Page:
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What's New

                                                                                    HCT Transplantation: Version 7.0

What’s New in Blood and Marrow Transplantation?

1. Updated first year billed charges from Milliman:

See tables at the end of this Quick Reference Guide.

2. Guidelines for Timing of Referrals for HCT:

The NMDP and ASBMT have jointly published recommendations for the timing of referrals for HCT.  It is well known that patient outcomes can be significantly improved if these guidelines are followed, although studies have shown that there is much room for improvement in timing of referrals.  The most current iteration of these guidelines may be found on the NMDP website section for physicians located here. INTERLINK highly recommends these as they are of significant value to patients and to those involved in managing cases covered by these guidelines. The largest complaint of the major blood and marrow transplant centers around the country is delayed referral for conditions very likely to be treatable only by early transplantation, immediately upon clinical remission, or after relapse.


SPECIAL NOTE RELATING TO THE FOLLOWING INFORMATION: As mentioned above, INTERLINK, along with most of the major quality and outcome-based transplant networks, supports active recruitment to these important trials when conducted at participating centers under approved NIH or NIH-sponsored cooperative group protocols. The specifics of conditions, the rising ability to assess genotypes to shape therapies, and the rapid appearance of novel treatments showing great promise cannot be effectively assessed without widespread, multicenter, high-quality trials to gain the greatest improvement in outcomes.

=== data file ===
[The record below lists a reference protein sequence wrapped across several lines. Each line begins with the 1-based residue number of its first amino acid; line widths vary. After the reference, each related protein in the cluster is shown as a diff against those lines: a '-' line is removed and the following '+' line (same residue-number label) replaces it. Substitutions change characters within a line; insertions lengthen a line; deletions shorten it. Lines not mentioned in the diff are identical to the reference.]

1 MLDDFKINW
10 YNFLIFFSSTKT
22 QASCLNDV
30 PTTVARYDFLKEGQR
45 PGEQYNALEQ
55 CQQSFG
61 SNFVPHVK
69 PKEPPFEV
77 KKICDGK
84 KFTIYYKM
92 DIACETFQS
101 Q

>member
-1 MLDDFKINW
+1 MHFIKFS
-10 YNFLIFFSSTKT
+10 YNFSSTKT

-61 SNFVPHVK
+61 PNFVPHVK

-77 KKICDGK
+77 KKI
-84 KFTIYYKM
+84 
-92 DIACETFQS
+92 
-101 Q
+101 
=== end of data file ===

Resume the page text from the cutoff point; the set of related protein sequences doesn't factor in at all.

Multiple Myeloma:

The treatment of multiple myeloma continues to evolve.  High-dose chemotherapy with autologous stem cell rescue has been standard care for the past few years for those patients classified as high risk, but with the results of recent studies and the arrival of novel therapies, the decisions for optimum treatment have become even more complex. For example, the risk of relapse with autologous transplant remains high, but the transplant-related mortality is low. The opposite is true of allogeneic transplantation – complete remission has been reported at up to 60% with a 30 – 40% long-term survival, but transplant-related mortality is high.  Autologous transplant following high-dose-chemotherapy is a common approach in appropriate low-risk patients, and two trials have shown that those attaining complete remission don’t fully benefit from a second (or “tandem”) transplant. A treatment plan of a high-dose preparation regimen followed by an autologous transplant then a non-myeloablative course of chemotherapy followed by a matched related donor allograph, if available, is no longer a common treatment choice given the switch to aggressive monitoring to detect lingering plasma cells (“minimal residual disease or MRD) and the variety of treatments available for the remaining clonal cell types that survive the conditioning regimen. Enrollment in clinical trials is nearly always appropriate and recommended.